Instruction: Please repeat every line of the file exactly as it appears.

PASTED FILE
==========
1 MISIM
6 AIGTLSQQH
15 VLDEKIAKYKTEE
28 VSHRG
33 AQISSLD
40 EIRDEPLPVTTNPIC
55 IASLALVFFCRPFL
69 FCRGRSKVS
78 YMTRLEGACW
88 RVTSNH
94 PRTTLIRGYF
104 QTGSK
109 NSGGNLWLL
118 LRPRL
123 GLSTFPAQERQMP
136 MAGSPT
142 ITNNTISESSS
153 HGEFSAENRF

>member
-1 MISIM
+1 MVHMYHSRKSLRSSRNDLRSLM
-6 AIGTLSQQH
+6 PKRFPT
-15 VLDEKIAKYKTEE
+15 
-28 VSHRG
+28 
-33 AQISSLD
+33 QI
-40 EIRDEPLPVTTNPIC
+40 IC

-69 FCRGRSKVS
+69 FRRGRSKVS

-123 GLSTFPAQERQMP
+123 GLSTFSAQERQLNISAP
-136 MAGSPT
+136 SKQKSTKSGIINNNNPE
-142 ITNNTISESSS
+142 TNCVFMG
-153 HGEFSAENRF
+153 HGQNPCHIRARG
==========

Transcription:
1 MISIM
6 AIGTLSQQH
15 VLDEKIAKYKTEE
28 VSHRG
33 AQISSLD
40 EIRDEPLPVTTNPIC
55 IASLALVFFCRPFL
69 FCRGRSKVS
78 YMTRLEGACW
88 RVTSNH
94 PRTTLIRGYF
104 QTGSK
109 NSGGNLWLL
118 LRPRL
123 GLSTFPAQERQMP
136 MAGSPT
142 ITNNTISESSS
153 HGEFSAENRF

>member
-1 MISIM
+1 MVHMYHSRKSLRSSRNDLRSLM
-6 AIGTLSQQH
+6 PKRFPT
-15 VLDEKIAKYKTEE
+15 
-28 VSHRG
+28 
-33 AQISSLD
+33 QI
-40 EIRDEPLPVTTNPIC
+40 IC

-69 FCRGRSKVS
+69 FRRGRSKVS

-123 GLSTFPAQERQMP
+123 GLSTFSAQERQLNISAP
-136 MAGSPT
+136 SKQKSTKSGIINNNNPE
-142 ITNNTISESSS
+142 TNCVFMG
-153 HGEFSAENRF
+153 HGQNPCHIRARG